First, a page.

Vitamin A(bsolutely needed)?
Why do you need vitamin A?
You ask a vital question, and worth responding to without delay. Vitamin A is a fat-soluble vitamin that has many diverse benefits for humans. It promotes eye health and helps you see in the dark; aids in the differentiation of cells of the skin (lining the outside of the body) and mucous membranes (linings inside of the body); helps the body fight off infection and support the immune system; and supports growth and remodeling of bone. Sounds pretty vital, right? But before you stock up on supplements or make your way to the store to get your vitamin A fix, it’s also good to be aware of how best to get it and how much is safe to take to get the most out of this nutrient.
Vitamin A can be found both in the flora and the fauna of the world — and that’s good, because it’s recommended that folks get their fill of it through their diet. Because vitamin A is fat-soluble, cooking (but not overcooking) and making sure to get some fat within the same meal can help your body to absorb the vitamin properly. Carotenoids, the plant-based form of vitamin A, are found in dark leafy greens and in yellow and orange fruits and veggies (e.g., sweet potatoes, carrots, winter squash, mangos, and peaches). They're (including beta-carotene) often referred to as the “precursor” type of vitamin A, which means that once it’s in the body, it's then transformed into vitamin A. High intake of dietary beta-carotene has been linked to lower risk of age-related macular degeneration and lower risk of certain cancers, including cancers of the breast, colon, esophagus, and cervix. Retinol, on the other hand, is the active or “preformed” type of vitamin A, which comes from animal sources such as beef and chicken liver, eggs, dairy products, and fish liver oil. Medications that are related to this type of vitamin A (called retinoids) are used to treat acne and other skin conditions such as psoriasis.
Though everyone needs vitamin A, the specific need for each person may vary. The recommended dietary allowance (RDA) for adults assigned male at birth (ages 19 and older) is 900 micrograms (mcg) per day and for adults assigned female at birth (ages 19 and older), it's 700 mcg per day. Pregnant and breastfeeding people 19 years old and older have different daily dietary intakes, which are 770 mcg and 1,200 mcg respectively.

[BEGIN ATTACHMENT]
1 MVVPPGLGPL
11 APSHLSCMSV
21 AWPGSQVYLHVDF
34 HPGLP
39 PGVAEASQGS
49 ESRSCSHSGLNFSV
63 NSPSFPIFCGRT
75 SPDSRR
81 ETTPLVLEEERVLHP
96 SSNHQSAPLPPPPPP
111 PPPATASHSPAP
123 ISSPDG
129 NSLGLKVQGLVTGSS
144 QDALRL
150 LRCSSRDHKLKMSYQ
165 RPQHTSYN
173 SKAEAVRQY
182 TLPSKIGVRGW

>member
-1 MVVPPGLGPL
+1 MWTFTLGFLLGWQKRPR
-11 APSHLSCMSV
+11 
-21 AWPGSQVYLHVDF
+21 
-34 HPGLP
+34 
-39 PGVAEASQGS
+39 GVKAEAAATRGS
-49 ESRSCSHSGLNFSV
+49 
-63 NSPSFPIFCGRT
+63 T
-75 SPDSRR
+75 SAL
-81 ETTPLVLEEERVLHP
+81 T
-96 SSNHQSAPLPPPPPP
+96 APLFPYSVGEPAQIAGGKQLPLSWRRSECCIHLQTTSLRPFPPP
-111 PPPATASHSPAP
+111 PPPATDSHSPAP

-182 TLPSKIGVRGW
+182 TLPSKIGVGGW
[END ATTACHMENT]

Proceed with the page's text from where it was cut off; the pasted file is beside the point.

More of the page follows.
In either extreme of too little or too much vitamin A, there is potential for risks to your health. Vitamin A deficiency (when a person doesn’t have enough of the vitamin) is characterized by dry eyes, decreased night vision (which may eventually result in blindness), diarrhea, and skin issues. Those who are deficient are also more susceptible to infection. Folks with this deficiency are prime candidates for vitamin A supplements. On the flip side, excessive intake of vitamin A from food may result in a yellowing of the skin, but isn't usually harmful. It's noted, however, that taking vitamin A supplements or medicines can contribute to taking too much. Symptoms of excess intake depend upon whether or not high vitamin A intake was over a long period of time (chronic) or a single excessive dose at one point in time (acute) and may include dry skin, rash, nausea, vomiting, fatigue, weakness, headaches, and hair loss. Large doses of preformed vitamin A (particularly in retinol supplements) can interfere with the function of vitamin D in the body, and increase the risk for bone fractures and birth defects. Beta-carotene supplements seem to carry less risk, but some studies have found that large doses as a supplement have been linked to higher risk of lung cancer among smokers. Both types of supplements have been found to increase triglycerides (fats in the blood) as well.
Even when vitamin A supplements are taken within a recommended dose, it still may not be appropriate for everyone. For those with diabetes or liver disease, it's recommended to take vitamin A supplements under the supervision of a health care provider. Those who smoke or drink heavily are advised not to take beta-carotene supplements. Women who are pregnant or hope to be soon are advised not to have additional vitamin A (there is some in prenatal vitamins already) and to avoid synthetic forms of vitamin A. Children are at a greater risk for experiencing side effects from too much vitamin A at much lower levels, so it’s wise to monitor their use as well. Additionally, there are a number of recognized drug interactions that may hinder or amplify the effects of the medication when used in conjunction with vitamin A. Other medications may block the absorption of vitamin A. In any case, it’s always a good idea to talk to a health care provider before taking vitamin A in supplement form.
Hope this helps supplement your vitamin knowledge!
Originally published Mar 28, 1997
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